End-Point

Neal Ascherson

‘There is an hour of the day which falls between returning from the factory and the evening Appell, a distinctive, always bustling and liberated hour that I, for my part, always looked forward to and enjoyed the most while in the Lager; as it happened, this was generally also suppertime.’ This is the voice of Gyuri, a 14-year-old boy from a Jewish family in Budapest, remembering life in a German concentration camp in the summer of 1944. It is also the voice of Imre Kertész. His own experiences in the camps gave rise to his masterpiece, a novel whose utter originality sets it apart from all other writing about the Holocaust. Fateless, which won Kertész the Nobel Prize for Literature in 2002, is not – he has said – an autobiography, but ‘uses the form of an autobiographical novel’.

Gyuri is seized in a vast, random round-up of Hungarian Jews and herded onto a train for Auschwitz. Selected for work rather than the gas chambers, he is soon moved with a transport of ‘labour Jews’ from Auschwitz to Buchenwald, and from there to a satellite Lager at Zeitz. Returned to Buchenwald on the verge of death from starvation and infected injuries, he survives the winter through a series of strokes of luck and acts of friendship until the camp is liberated by the Americans in April 1945. He then makes his way slowly back to Budapest across the wreckage of Central Europe. But his reappearance, a gaunt figure still wearing his striped camp uniform under a Polish officer’s cap and over American army boots, makes him an object of fear and suspicion to many. Even old friends who welcome him are unable to grasp his feelings. He stops in a Budapest square, as evening falls. ‘It was that peculiar hour, I recognised even now, even here – my favourite hour in the camp, and I was seized by a sharp, painful, futile longing for it: nostalgia, homesickness.’

Homesick for Buchenwald? Fateless does not fit into any convention there may be for fiction about the Holocaust and the camps. On the very first page we meet in Gyuri an observant, detached, self-obsessed boy who notices all details with crystal precision, and yet has no interest in the motives of other people, or in the background to what is taking place, unless they impact on his own hour-to-hour life. ‘I didn’t go to school today,’ the novel casually begins. But it turns out that the reason for his absence is that his father is being ‘called up for labour service’ – in other words, he is being deported to a camp (he will die in Mauthausen). At home, Gyuri listens indifferently to agitated talk between his father and stepmother, as they turn over their timber business to a gentile; he is more concerned with his own boredom and with getting himself a drink of water. When they go shopping to find his father a rucksack and provisions for the camp, he finds that the yellow star they have to wear in the street, which is ‘a source of amusement to me when I am on my own’, is now ‘close to embarrassing’. He manages to cry a little in a last embrace with his father, but reflects that ‘all the same . . . at least we were able to send him off to the labour camp, poor man, with memories of a nice day.’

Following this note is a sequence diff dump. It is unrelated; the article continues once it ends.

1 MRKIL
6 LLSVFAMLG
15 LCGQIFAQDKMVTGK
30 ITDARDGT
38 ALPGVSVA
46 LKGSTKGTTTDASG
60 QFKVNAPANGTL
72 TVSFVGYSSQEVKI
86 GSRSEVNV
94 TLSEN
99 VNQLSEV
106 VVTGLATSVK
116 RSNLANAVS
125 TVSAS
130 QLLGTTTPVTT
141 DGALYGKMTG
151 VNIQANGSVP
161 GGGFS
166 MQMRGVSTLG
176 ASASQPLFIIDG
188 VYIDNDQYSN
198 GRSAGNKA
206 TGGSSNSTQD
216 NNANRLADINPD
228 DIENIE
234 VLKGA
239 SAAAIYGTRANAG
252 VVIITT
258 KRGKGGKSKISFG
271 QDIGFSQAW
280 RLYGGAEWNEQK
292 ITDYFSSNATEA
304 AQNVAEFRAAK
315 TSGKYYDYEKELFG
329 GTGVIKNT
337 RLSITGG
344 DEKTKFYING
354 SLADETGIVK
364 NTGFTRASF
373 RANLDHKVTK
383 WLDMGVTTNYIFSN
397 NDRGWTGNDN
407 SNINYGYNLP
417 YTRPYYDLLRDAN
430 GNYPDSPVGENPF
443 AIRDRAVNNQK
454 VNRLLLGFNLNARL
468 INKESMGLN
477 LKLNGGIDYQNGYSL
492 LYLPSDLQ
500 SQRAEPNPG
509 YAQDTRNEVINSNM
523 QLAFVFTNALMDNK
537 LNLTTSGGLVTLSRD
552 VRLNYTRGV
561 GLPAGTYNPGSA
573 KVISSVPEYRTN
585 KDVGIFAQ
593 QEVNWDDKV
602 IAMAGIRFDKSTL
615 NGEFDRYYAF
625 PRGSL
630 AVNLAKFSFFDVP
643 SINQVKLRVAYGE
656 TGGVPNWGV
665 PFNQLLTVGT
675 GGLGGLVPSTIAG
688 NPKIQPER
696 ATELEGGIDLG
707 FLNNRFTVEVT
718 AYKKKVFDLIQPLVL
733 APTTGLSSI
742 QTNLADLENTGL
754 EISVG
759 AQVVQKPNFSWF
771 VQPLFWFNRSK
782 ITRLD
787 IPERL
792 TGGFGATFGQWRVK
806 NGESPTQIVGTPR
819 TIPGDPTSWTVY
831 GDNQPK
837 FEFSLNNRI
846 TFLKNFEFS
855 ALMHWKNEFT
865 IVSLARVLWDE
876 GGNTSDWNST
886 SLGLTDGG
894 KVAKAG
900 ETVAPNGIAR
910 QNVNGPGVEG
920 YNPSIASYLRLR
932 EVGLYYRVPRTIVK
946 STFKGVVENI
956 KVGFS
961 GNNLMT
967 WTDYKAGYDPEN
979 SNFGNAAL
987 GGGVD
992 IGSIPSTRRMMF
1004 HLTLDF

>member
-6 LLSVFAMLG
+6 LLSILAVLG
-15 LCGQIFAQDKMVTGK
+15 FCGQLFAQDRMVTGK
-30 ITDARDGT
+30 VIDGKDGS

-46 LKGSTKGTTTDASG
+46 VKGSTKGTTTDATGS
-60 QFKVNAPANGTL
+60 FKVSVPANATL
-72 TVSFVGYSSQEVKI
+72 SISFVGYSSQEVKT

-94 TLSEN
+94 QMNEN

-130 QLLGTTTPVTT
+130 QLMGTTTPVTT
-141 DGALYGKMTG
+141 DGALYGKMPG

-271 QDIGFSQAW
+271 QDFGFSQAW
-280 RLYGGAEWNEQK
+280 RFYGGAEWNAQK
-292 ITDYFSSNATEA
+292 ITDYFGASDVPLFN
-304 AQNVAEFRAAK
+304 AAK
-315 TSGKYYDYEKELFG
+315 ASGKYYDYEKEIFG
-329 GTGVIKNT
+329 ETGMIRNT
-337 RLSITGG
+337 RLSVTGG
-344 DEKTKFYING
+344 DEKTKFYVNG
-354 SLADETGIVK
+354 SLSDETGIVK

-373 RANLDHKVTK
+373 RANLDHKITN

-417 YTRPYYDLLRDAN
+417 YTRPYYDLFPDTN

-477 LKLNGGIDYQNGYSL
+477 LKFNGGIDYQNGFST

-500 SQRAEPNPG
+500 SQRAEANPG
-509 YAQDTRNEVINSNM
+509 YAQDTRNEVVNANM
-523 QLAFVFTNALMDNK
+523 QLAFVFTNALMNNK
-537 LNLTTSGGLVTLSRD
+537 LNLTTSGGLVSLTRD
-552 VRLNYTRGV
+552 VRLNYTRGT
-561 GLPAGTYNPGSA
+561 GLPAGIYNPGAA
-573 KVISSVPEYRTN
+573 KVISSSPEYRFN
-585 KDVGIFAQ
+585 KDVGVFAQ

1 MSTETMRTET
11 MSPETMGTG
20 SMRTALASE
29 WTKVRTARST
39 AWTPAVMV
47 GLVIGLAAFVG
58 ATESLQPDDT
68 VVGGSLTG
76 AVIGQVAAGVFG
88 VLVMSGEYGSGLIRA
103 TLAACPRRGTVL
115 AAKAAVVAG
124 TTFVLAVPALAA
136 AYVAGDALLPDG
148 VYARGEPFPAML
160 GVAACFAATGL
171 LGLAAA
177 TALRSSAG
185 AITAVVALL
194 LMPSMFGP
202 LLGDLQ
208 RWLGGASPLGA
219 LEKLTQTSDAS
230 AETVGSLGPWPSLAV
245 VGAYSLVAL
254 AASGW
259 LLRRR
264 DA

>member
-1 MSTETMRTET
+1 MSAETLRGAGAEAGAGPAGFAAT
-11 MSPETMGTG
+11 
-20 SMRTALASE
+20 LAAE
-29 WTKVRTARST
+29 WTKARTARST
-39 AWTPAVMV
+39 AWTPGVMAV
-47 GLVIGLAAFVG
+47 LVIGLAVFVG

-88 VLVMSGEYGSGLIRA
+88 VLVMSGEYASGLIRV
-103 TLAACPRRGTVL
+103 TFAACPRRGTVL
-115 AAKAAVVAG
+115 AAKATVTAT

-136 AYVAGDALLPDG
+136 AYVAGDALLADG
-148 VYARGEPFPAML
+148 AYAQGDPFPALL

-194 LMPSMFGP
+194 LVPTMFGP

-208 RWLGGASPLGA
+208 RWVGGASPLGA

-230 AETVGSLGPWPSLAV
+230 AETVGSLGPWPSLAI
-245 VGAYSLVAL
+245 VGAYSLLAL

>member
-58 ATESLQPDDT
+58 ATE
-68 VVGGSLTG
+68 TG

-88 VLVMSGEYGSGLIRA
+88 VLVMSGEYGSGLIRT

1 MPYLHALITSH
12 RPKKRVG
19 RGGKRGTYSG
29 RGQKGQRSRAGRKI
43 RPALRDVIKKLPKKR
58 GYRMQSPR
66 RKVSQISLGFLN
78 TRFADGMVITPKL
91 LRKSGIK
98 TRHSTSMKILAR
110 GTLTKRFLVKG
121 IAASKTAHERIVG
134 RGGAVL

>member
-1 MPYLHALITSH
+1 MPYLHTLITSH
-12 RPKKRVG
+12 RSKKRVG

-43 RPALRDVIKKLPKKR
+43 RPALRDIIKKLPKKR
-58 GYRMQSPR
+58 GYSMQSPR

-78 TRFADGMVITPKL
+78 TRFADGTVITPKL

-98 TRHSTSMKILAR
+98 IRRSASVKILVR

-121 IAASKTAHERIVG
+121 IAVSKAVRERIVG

Gyuri is not a rebel. He is a solipsistic adolescent who just wants to get by, who has already learned that the best way to avoid hassle in the adult world is to play by the rules rather than challenge them. Indeed, Gyuri has an almost Candide-like respect for rules. He assumes that those who make them are acting for the best and cannot be evil at heart, however unlikely that may seem from moment to moment. When he arrives at Auschwitz, after a horrible cattle-wagon journey, he finds it all overwhelmingly impressive. The gravel, lawns and flowerbeds amaze him by their neatness; the SS guards seem relaxed rather than intimidating; the uniformed doctor who conducts the ‘selection’ awes him with his calm authority and smart uniform. The orderly way in which the fit are directed to one side while the old, the sick and the mothers with children are sent to the other strikes Gyuri as wonderfully logical. He even feels resentment when an elderly and unfit man is assigned to his own group.